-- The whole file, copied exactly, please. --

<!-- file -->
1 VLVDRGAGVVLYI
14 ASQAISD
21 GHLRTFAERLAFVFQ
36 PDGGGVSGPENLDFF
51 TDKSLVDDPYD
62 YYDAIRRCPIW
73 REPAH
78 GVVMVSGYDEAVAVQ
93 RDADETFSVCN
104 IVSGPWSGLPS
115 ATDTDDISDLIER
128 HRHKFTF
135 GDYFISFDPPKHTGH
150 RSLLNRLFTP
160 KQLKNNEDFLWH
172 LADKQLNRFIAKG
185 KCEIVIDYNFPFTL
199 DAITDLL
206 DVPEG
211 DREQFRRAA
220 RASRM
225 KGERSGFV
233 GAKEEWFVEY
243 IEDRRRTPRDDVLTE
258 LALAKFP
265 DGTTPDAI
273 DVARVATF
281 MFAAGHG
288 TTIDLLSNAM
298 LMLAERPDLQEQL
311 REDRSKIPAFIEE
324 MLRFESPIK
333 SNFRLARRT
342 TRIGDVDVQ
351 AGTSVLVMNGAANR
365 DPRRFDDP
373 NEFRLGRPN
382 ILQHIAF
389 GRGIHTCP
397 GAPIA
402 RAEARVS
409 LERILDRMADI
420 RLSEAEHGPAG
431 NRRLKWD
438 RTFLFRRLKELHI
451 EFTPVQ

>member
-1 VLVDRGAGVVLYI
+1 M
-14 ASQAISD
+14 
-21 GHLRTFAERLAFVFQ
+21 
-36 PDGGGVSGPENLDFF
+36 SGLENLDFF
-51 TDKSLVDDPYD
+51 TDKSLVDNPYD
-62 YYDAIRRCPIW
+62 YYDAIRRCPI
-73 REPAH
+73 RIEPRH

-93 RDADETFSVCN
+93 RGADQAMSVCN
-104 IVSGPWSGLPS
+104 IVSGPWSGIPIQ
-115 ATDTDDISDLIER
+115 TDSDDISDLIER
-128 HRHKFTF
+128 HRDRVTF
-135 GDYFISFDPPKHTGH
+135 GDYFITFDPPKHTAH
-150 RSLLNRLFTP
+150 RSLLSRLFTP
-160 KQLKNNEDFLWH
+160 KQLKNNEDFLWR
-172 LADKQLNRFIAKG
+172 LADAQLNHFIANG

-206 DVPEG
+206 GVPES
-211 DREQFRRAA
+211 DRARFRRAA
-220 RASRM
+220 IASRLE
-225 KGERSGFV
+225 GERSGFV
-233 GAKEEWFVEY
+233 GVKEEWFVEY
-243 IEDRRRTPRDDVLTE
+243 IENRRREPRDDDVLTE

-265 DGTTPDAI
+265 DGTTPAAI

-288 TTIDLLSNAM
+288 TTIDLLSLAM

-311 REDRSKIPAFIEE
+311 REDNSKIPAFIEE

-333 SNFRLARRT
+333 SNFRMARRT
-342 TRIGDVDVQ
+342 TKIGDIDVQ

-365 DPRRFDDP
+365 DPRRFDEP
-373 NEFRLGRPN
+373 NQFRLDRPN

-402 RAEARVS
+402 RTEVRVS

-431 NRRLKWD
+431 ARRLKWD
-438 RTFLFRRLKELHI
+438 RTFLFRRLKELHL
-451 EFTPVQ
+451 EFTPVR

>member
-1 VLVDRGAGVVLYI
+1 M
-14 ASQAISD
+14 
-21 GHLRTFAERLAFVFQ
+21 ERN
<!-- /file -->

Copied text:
1 VLVDRGAGVVLYI
14 ASQAISD
21 GHLRTFAERLAFVFQ
36 PDGGGVSGPENLDFF
51 TDKSLVDDPYD
62 YYDAIRRCPIW
73 REPAH
78 GVVMVSGYDEAVAVQ
93 RDADETFSVCN
104 IVSGPWSGLPS
115 ATDTDDISDLIER
128 HRHKFTF
135 GDYFISFDPPKHTGH
150 RSLLNRLFTP
160 KQLKNNEDFLWH
172 LADKQLNRFIAKG
185 KCEIVIDYNFPFTL
199 DAITDLL
206 DVPEG
211 DREQFRRAA
220 RASRM
225 KGERSGFV
233 GAKEEWFVEY
243 IEDRRRTPRDDVLTE
258 LALAKFP
265 DGTTPDAI
273 DVARVATF
281 MFAAGHG
288 TTIDLLSNAM
298 LMLAERPDLQEQL
311 REDRSKIPAFIEE
324 MLRFESPIK
333 SNFRLARRT
342 TRIGDVDVQ
351 AGTSVLVMNGAANR
365 DPRRFDDP
373 NEFRLGRPN
382 ILQHIAF
389 GRGIHTCP
397 GAPIA
402 RAEARVS
409 LERILDRMADI
420 RLSEAEHGPAG
431 NRRLKWD
438 RTFLFRRLKELHI
451 EFTPVQ

>member
-1 VLVDRGAGVVLYI
+1 M
-14 ASQAISD
+14 
-21 GHLRTFAERLAFVFQ
+21 
-36 PDGGGVSGPENLDFF
+36 SGLENLDFF
-51 TDKSLVDDPYD
+51 TDKSLVDNPYD
-62 YYDAIRRCPIW
+62 YYDAIRRCPI
-73 REPAH
+73 RIEPRH

-93 RDADETFSVCN
+93 RGADQAMSVCN
-104 IVSGPWSGLPS
+104 IVSGPWSGIPIQ
-115 ATDTDDISDLIER
+115 TDSDDISDLIER
-128 HRHKFTF
+128 HRDRVTF
-135 GDYFISFDPPKHTGH
+135 GDYFITFDPPKHTAH
-150 RSLLNRLFTP
+150 RSLLSRLFTP
-160 KQLKNNEDFLWH
+160 KQLKNNEDFLWR
-172 LADKQLNRFIAKG
+172 LADAQLNHFIANG

-206 DVPEG
+206 GVPES
-211 DREQFRRAA
+211 DRARFRRAA
-220 RASRM
+220 IASRLE
-225 KGERSGFV
+225 GERSGFV
-233 GAKEEWFVEY
+233 GVKEEWFVEY
-243 IEDRRRTPRDDVLTE
+243 IENRRREPRDDDVLTE

-265 DGTTPDAI
+265 DGTTPAAI

-288 TTIDLLSNAM
+288 TTIDLLSLAM

-311 REDRSKIPAFIEE
+311 REDNSKIPAFIEE

-333 SNFRLARRT
+333 SNFRMARRT
-342 TRIGDVDVQ
+342 TKIGDIDVQ

-365 DPRRFDDP
+365 DPRRFDEP
-373 NEFRLGRPN
+373 NQFRLDRPN

-402 RAEARVS
+402 RTEVRVS

-431 NRRLKWD
+431 ARRLKWD
-438 RTFLFRRLKELHI
+438 RTFLFRRLKELHL
-451 EFTPVQ
+451 EFTPVR

>member
-1 VLVDRGAGVVLYI
+1 M
-14 ASQAISD
+14 
-21 GHLRTFAERLAFVFQ
+21 ERN